In a separate experiment, samples containing fixed concentrations of glucose oxidase enzyme in phosphate buffer saline, pH 7.0 were spiked with different concentrations of glucose (ranging 0.01-100 mM) and analysed on the respirometric system with glass capillaries, to produce dose response curves. This application allows quantification of enzyme substrates such as glucose in unknown samples, using calibration produced with a set of glucose standards.
In a separate experiment, activity and inhibition of microsomal fractions of cytochrome P450 isoenzymes were measured using 100 mM K-phosphate pH 7.4, containing 3.3 mM MgCl, 1.3 mM NADP+, 1.6 U/ml glucose-6-phosphate dehydrogenase, 3.3 mM Glucose-6-Phosphate as assay buffer and 5 μM of the water-soluble oxygen probe. In the presence of corresponding substrates (used at relatively high concentrations, close to their Km), it was possible to monitor with high sensitivity and reproducibility the activity of these enzymatic preparations via the consumption of dissolved oxygen. Rates of oxygen consumption measured by this assay correlated with the amount of enzyme in the sample. In a similar manner, measurement of rates of metabolism of different substrates by particular CYP450 isoenzymes (used at a constant concentration optimised in a separate experiment) was successfully achieved. Measurement of inhibition of different CYP450 isoenzymes by chemical compounds was also achieved.
Experiments with glucose oxidase were carried out as described in Example 7, using constant enzyme concentration, 50 mM glucose concentration and 20 μl sample volume. To a number of cuvettes, 5, 10 and 15 μl aliquots of heavy mineral oil were added, so that they covered the top of the sample, while the remaining cuvettes with samples contained no oil, and then measurement of oxygen consumption was carried out on the LightCycler™ instrument at 30° C.
Experiments were carried out as described in Example 4, but using M16 growth medium and mouse embryos as test organisms. Measurements were carried out in glass cuvettes, each containing ten embryos (4-day blastocyst stage) in 20 μl of media, 5 μM of the soluble oxygen probe and mineral oil seal (10 μl). The LightCycler™ instrument was programmed to perform fluorescence measurements in samples as follows: 30 min at 30° C., then 30 min at 34° C., 30 min at 37° C. and 30 min at 40° C. Samples containing medium without embryos (air-saturated solution) and medium deoxygenated with glucose oxidase/glucose were included as controls. Measured profiles of fluorescent signals were processed to determine relative rates of oxygen consumption at different temperatures on the basis of corresponding slopes of fluorescent signals. It was determined that embryos produced maximal rates of oxygen respiration 40° C., which decreased only marginally at 37° C., but then decreased very considerably to less than 50% and less than 20% at 34° C. and 30° C., respectively.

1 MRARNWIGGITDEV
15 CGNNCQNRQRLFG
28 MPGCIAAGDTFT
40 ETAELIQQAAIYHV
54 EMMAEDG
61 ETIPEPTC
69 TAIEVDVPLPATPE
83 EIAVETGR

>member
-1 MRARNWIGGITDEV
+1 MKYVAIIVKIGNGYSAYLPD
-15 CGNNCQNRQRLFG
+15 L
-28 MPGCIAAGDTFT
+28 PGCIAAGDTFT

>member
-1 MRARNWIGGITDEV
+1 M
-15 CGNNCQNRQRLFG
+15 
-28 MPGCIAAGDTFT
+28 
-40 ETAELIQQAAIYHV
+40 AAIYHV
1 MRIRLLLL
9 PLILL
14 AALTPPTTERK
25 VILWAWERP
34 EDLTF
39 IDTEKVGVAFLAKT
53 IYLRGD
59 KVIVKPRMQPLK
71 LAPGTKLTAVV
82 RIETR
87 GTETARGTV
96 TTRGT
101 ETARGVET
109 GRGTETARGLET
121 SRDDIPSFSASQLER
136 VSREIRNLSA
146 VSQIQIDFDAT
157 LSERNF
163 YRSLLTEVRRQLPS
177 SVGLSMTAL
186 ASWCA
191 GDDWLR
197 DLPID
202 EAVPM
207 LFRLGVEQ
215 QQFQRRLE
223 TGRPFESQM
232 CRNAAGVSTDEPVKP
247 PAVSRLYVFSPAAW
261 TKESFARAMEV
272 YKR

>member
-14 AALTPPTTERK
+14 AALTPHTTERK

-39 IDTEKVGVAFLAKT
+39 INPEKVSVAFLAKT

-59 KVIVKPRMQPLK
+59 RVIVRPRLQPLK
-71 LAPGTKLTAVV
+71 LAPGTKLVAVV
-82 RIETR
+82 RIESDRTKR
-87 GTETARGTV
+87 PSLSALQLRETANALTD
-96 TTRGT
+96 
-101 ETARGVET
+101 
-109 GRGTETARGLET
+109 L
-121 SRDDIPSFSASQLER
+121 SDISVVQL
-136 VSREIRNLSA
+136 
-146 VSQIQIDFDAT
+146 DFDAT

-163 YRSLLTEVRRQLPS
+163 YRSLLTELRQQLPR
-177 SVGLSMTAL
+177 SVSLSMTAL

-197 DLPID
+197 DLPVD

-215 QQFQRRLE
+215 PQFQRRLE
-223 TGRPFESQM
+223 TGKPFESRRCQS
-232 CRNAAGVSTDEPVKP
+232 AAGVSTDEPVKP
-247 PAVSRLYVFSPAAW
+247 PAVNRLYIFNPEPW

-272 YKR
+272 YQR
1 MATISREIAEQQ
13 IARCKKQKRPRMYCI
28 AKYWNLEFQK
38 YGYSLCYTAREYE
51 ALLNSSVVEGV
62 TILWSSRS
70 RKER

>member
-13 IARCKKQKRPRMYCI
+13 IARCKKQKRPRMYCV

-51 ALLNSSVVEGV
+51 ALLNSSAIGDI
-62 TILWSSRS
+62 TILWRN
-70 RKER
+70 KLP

An experiment was carried out as described in Example 6, using test sample which comprised a low molarity buffer, pH6, containing 100 mM of urea, 0.1 uM of fluorescein (pH-sensitive probe) and small amount of urease enzyme (added before loading). Such sample, when placed in the cuvette produced measurable increase in fluorescence of the probe, which responded to the release of ammonia in the enzymatic reaction.
The invention is not limited to the embodiments described but may be varied in construction and detail. For example, the cuvette tube may have a cross-sectional shape other than round, such as square or rectangular.